Automatic emergency braking systems are a safety feature that 20 automakers have committed to making standard on nearly all new cars and trucks by 2022. Many current models already have an automatic braking feature available as an option.
But there is a distinct lack of understanding among consumers about automatic braking systems. So says a report from the American Automobile Association (AAA), which finds that the confusion centers around the fact that not all braking systems aren’t necessarily designed to prevent crashes.
The study was conducted by the AAA’s Southern California Automotive Research Center, with testing conducted at Auto Club Speedway in Fontana, California. Five 2016 model year vehicles tested included the , , , and . The AAA also surveyed 1,000 adult drivers in the U.S. to gauge their buying habits and trust of automatic emergency braking systems.
The systems in these five vehicles were tested and compared based on the capabilities and limitations as listed in their respective owner’s manuals. Systems were then grouped into two categories: those designed to prevent crashes, and those designed to lessen the severity of a crash.
The report findings include:
- Systems capable of preventing vehicle crashes reduced vehicle speeds by twice that of systems designed to reduce crash severity.
- Tested vehicles were traveling at under 30 miles per hour and in those with automatic emergency braking systems designed to prevent crashes were successfully able to avoid collision 60 percent of the time.
- Vehicles with automatic emergency braking systems designed to reduce crash severity were only able to avoid crashes 33 percent of the time.
- During testing at 45 miles per hour, and approaching a static vehicle, the systems designed to prevent crashes reduced speeds by 74 percent overall and avoided crashes 40 percent of the time.
- Meanwhile, vehicles with systems designed only to reduce crash severity were only able to reduce vehicle speed by 9 percent overall.
- Automatic emergency braking systems are currently standard on 10 percent of new vehicles, while 53 percent of new vehicles have it as an optional package.
- In the survey, 9 percent of respondents said their cars were equipped with automatic emergency braking.
- Among consumers aware of the technology, 68 percent believe automatic emergency braking systems are designed to avoid a collision by bringing the vehicle to a complete stop.
- 39 percent of the drivers surveyed said they wanted automatic emergency braking on their next vehicle.
- More men (42 percent) versus women (35 percent) are likely to look for this technology on a new vehicle.
- Overall, 44 percent of those surveyed said they trusted the automatic emergency braking technology to work as it is described.
- Drivers who already have this technology in their vehicles are more likely to trust it (71 percent) than those who don’t have it in their vehicles (41 percent).
- More men (49 percent) than women (40 percent) are likely to trust automatic emergency braking.
According to the AAA, the lack of consumer understanding of the different automatic emergency braking systems available today could lead to then placing too much confidence in the systems. This could result in an overreliance on the technology and the consumer taking greater risks while driving.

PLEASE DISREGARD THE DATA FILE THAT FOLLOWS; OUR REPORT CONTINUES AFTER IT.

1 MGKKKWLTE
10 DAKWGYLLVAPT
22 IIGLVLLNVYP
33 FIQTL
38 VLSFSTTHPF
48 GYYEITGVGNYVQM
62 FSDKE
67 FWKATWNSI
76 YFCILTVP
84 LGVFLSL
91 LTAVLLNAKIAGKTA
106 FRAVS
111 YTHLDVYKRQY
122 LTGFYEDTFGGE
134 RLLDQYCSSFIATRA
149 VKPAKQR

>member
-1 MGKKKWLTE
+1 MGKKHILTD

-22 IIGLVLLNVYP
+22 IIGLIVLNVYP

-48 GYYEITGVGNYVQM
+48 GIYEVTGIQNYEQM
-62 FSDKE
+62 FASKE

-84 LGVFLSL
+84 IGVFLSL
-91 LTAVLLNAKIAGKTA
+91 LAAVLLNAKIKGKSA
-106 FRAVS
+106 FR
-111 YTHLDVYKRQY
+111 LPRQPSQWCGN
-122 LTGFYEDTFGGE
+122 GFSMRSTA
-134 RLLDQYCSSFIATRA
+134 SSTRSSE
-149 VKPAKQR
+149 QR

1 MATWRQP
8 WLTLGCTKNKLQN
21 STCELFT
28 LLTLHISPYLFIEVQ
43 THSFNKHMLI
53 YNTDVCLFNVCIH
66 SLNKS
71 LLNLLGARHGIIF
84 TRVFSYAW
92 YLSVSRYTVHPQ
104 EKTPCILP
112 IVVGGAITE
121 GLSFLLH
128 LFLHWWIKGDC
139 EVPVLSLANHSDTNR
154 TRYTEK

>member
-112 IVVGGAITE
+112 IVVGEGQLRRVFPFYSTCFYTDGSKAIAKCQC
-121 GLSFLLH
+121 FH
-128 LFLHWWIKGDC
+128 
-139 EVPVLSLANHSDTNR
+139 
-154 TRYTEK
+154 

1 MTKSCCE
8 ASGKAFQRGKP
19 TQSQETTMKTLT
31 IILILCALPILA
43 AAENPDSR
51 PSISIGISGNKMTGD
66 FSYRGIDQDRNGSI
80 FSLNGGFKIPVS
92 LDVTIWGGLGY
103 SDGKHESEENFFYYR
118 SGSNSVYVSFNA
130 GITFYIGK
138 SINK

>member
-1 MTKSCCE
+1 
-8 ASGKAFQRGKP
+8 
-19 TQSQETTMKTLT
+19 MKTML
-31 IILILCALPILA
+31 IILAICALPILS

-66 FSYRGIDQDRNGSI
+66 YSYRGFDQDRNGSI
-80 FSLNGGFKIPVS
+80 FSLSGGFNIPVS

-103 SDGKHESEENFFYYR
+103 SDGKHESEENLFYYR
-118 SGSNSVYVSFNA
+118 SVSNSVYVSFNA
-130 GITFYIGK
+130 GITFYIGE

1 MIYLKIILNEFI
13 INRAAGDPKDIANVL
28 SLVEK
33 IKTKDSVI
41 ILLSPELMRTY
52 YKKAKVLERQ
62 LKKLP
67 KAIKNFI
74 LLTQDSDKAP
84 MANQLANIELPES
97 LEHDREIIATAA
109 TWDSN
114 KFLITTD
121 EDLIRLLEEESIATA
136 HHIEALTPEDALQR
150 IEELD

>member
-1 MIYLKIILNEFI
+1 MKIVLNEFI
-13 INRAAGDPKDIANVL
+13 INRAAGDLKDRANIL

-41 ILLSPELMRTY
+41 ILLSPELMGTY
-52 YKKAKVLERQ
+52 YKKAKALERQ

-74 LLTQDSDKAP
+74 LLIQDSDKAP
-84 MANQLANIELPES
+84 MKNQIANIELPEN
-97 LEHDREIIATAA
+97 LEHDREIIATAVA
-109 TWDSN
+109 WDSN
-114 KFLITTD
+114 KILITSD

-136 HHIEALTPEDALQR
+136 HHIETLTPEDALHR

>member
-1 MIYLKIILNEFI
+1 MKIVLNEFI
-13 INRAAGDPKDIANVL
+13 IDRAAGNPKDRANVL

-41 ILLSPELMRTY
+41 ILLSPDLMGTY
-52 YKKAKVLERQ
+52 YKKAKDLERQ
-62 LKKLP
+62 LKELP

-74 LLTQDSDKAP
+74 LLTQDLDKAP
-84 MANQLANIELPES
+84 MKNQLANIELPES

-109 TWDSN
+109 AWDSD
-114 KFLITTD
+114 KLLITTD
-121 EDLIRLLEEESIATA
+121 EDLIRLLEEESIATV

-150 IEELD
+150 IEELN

In a statement, John Nielsen, AAA’s managing director of Automotive Engineering and Repair, said, “The reality is that today’s systems vary greatly in performance, and many are not designed to stop a moving car.”
In the report, the AAA has three general recommendations for consumers about vehicles with automatic emergency braking systems:
- Automatic emergency braking systems (AEBs) are never a substitute for an engaged driver. Never rely on the system to apply the brakes.
- The AAA found that automatic emergency braking systems are effective in mitigating crash severity. The organization urges drivers to consider this technology when they are contemplating a new vehicle purchase.
- Since not all automatic emergency braking systems are equal, drivers need to know the capabilities – as well as the limitations – of the vehicle’s technology before they get behind the wheel and drive.
Automakers Committed to Standard AEBs in Cars by 2022
Earlier this year, the following automakers pledged to have automatic emergency braking systems standard in their vehicles by 2022:
- Fiat Chrysler Automobiles (FCA)
- General Motors
- Jaguar Land Rover
A report in Fortune says that Toyota’s announced plans to have AEBs standard in 25 of its 30 Toyota and Lexus models by the end of 2017 puts the Japanese automaker five years ahead of the industry-wide agreed-upon deadline for the safety feature. That agreement was announced in March of this year by the Insurance Institute for Highway Safety (IIHS).
What’s Your Take?
Here at iSeeCars.com, we’re interested in what you think of the AAA’s report. Do you have automatic emergency braking on your current vehicle? If so, how confident are you that you know the safety feature’s capabilities and limitations.
If you are now or will be in the market for a new vehicle, will you consider automatic emergency braking as one of the must-have features in your purchase or lease of the vehicle? If so, why? If not, why?
Or, are you planning to wait until 2022 when the safety feature is standard equipment as promised by 20 automakers?
Let us know your thoughts in the comments section below.